Do Fast Lenses Matter Anymore?

Started Feb 23, 2013 | Discussions thread
Legion5
Senior MemberPosts: 1,047
Like?
Re: Do Fast Lenses Matter Anymore?
In reply to bruxi, Feb 24, 2013

bruxi wrote:

As I look at pricing for Canon 70-200L lenses, it looks like the price premium for a 2.8 is about $1,000 (average of IS and non-IS versions). A thousand bucks seems like a lot for basically one stop when new sensors are bring many more times that through rapid ISO improvements (like the 6D). There is so much more room now on ISO to crank it up with very little performance drop off. The notion of "fast lenses" feels more and more like dinosaur film thinking and makes very little sense to me from a value perspective.

Fast lenses are still absolutly critical.

First off ISO has in no way shape or form improved "more than one stop". Cameras from the last generation captured around 1/3rd of the light striking the sensor. The current generation captures a little over 1/2 the light that strikes the sensor.

Feel free to take a look at sensorgen.info if you disagree at all, because this is fact not overzealous oppinion or marketing like those that claim modern ISO performance is magic.

Simply put manufacturers and reviewers overstate the advancements ISO has made in the last generation. On top of that we are very close to the absolute limits of being able to improve ISO any more, we can at best expect expect an improvement of a 30% reduction in noise until there is a radical overhaul in technology such as micro prisms or quantum sensors etc. We are already capturing the majority of the photons that strike the camera, and camera noise is a function of the random gausian distribution of the photons themselves, so we would have to defy the laws of physics to actually get the results some of these marketers claim.

In the last generation in my oppinion cameras were at the brink of being just barley usable in difficult situations. The paltry increase in ISO performance of the current generation is very much welcome but essentially you're saying that going from: "Barley usable" to "slightly better than barely usable" is time to call it quits and means we should actually go back to being worse than we were in the first place, because again ISO improvements are just under 1 stop. So 1 step forward and 2 steps back.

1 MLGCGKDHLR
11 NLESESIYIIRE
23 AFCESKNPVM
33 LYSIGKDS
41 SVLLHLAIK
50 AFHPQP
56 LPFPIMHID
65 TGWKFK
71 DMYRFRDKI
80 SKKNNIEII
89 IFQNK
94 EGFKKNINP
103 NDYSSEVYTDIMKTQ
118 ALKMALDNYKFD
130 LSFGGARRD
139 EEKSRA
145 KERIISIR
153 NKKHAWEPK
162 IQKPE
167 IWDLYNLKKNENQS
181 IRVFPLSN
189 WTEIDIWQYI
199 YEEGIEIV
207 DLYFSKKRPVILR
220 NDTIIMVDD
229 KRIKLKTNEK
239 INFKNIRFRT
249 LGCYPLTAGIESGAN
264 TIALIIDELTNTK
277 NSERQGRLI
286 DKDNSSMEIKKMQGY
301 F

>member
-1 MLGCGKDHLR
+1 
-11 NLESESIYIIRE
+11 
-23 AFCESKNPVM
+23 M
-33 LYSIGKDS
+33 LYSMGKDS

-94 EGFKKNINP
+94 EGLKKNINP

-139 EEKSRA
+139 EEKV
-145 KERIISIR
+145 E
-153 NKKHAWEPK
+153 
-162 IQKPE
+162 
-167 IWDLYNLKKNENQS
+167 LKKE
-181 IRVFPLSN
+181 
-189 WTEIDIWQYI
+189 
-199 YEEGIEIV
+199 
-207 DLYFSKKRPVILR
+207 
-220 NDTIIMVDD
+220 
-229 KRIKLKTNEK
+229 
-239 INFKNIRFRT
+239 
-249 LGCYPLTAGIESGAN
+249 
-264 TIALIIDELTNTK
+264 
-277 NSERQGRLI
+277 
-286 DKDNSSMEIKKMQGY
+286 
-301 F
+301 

You have bought into the the nonsense and marketing.

In any case not everyone has the same needs as you do. While f/4.0 on a 6D may be just fine and it may be useless to get more background blur, I know plenty of photographers who would pay ten times that to get half as much noise and twice as much background blur.

In fact those photographers DO pay $7,000 for the stunning 200mm f/2.0 IS.

For those of us that enhance the detail of photos such as myself, I need several times less noise than already can exist with current technology and I'm always struggling with having too much.

I can't get enough wide open aperture and am constantly searching for faster sharp lenses. I want a 70-200mm f/2.0, a 35-70mm f/2.0 and a 20-35mm f/2.0 combo, and I'd pay over $50,000 for them.

Besides that fast lenses usually offer many advantages over slow lenses:

- Typically much sharper at the same aperture as a slower lens

- Much brighter Viewfinder

- More pleasing background blur

- Half as much noise due to twice as much light.

Reply   Reply with quote   Complain
Post (hide subjects)Posted by
YesNew
Keyboard shortcuts:
FForum PPrevious NNext WNext unread UUpvote SSubscribe RReply QQuote BBookmark post MMy threads
Color scheme? Blue / Yellow